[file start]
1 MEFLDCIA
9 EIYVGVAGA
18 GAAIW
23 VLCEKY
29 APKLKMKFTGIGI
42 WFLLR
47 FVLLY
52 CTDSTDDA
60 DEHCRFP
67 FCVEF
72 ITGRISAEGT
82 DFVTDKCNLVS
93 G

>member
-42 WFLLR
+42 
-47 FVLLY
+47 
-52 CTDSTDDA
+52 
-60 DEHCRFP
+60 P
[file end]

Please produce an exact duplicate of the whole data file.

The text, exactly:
1 MEFLDCIA
9 EIYVGVAGA
18 GAAIW
23 VLCEKY
29 APKLKMKFTGIGI
42 WFLLR
47 FVLLY
52 CTDSTDDA
60 DEHCRFP
67 FCVEF
72 ITGRISAEGT
82 DFVTDKCNLVS
93 G

>member
-42 WFLLR
+42 
-47 FVLLY
+47 
-52 CTDSTDDA
+52 
-60 DEHCRFP
+60 P